Energy efficient windows_energy efficency

Which windows are most energy efficient? A simple guide to making the right choice.

Glass is an awful insulator! Like one of the worst! 

Energy efficiency is therefore really important when selecting which windows to use in your extension or new build project as they can make a huge impact on how much heat is retained in your property. 

The importance of reducing our carbon footprint is evident everywhere, and one of the most dramatic differences you can make is ensuring your property is properly insulated.

In this article, we give you a guide so that you can understand how to choose the best energy efficient option for your home.

Why is energy efficiency important when choosing your windows?

Choose a window that is poor for energy efficiency and you will soon find yourself spending more on your fuel bills to heat your home, as the heat quickly escapes out the window rather than being contained within your property.

Not only is this a waste of money, but it also has a negative impact on the environment.

Energy efficient windows will help to retain the heat and keep your property warm in the cooler seasons if used in combination with roof and wall insulation. In addition they will also keep your property cool on warmer days in summer. 

What is WER ?

WER stands for Window Energy Rating.  People often think that making your windows more heat efficient is as simple as having double glazing in place but this isn’t quite the case, (although it certainly is a starting point).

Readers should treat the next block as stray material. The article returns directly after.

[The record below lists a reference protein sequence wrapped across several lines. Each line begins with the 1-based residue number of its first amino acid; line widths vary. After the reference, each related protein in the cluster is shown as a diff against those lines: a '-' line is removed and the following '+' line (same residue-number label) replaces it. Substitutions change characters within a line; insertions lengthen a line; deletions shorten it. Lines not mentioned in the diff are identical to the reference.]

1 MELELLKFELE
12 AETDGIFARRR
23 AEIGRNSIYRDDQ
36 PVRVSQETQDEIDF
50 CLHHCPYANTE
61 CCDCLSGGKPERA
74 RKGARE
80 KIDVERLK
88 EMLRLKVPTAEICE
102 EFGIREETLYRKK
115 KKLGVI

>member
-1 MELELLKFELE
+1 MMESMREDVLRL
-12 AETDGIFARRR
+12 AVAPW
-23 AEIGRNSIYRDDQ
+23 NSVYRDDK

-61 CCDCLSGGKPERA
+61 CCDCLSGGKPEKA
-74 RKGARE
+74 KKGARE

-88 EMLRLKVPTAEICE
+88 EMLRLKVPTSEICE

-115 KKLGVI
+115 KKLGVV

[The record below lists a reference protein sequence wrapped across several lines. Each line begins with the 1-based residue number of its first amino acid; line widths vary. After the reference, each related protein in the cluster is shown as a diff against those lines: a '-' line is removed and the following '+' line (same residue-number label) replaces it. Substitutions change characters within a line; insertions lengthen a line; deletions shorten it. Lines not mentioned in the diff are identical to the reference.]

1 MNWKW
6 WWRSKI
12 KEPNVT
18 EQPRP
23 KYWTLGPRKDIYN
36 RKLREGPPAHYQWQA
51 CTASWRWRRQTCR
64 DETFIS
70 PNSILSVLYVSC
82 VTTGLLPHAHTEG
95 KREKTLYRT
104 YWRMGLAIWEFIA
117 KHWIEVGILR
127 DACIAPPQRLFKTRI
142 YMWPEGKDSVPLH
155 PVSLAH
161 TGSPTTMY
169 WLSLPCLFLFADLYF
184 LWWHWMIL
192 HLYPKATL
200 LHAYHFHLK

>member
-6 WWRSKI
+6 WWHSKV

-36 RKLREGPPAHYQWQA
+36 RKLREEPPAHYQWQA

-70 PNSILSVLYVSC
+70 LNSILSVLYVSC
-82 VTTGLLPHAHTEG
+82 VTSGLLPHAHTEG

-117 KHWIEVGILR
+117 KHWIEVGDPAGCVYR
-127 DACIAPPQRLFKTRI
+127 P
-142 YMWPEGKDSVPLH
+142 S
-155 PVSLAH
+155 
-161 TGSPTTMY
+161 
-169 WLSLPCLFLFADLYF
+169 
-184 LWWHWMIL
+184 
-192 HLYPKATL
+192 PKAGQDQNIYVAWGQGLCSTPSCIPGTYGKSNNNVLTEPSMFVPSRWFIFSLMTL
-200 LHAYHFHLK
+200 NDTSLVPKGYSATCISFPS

The aim is for WER to simplify the more complicated values for thermal efficiency, solar gain and air leakage into one basic rating for overall energy efficiency so that people can make a more educated decision.

Window manufacturers can show the energy efficiency of their products using an energy-rating scale from A++ to E issued from the British Fenestration Rating Council. A++ being the better performing window for energy efficiency. 

Which windows are most energy efficient? A simple guide to making the right choice.

The whole window (the frame and the glass) is assessed to allow for heat loss, draughts and solar gain, giving a rating that indicates the overall impact of fitting that window in your home. 

In October 2010 legislation was introduced that meant new windows needed to have a minimum window energy rating of band C in a conscious shift to look after the environment. 

What makes a window energy efficient?

The heat inside your home is always trying to equalise with the lower/higher temperature outside your home. In summer, conservatories are often stifling as the heat transmits into the room; however in winter, these rooms can be very cold as the outside temperature sucks the heat out.  Energy efficient windows attempt to reduce this impact so that heat transition is minimal. 

Energy efficient windows are typically double or triple glazed, meaning that there are two or three panes of glass fitted into a single frame unit.  The gaps in between are then filled with air to further prevent the heat from travelling through.  Air is a poor conductor, therefore the heat finds it more difficult to escape. In higher energy efficient windows these spaces are filled with argon or krypton gas, both of which are odorless, non-toxic and transparent in colour.  

The glass panes can also be coated to increase energy efficiency. The technology works in a way that it repels the sun’s rays away on the outside but also reflects the heat back into your home on the inside.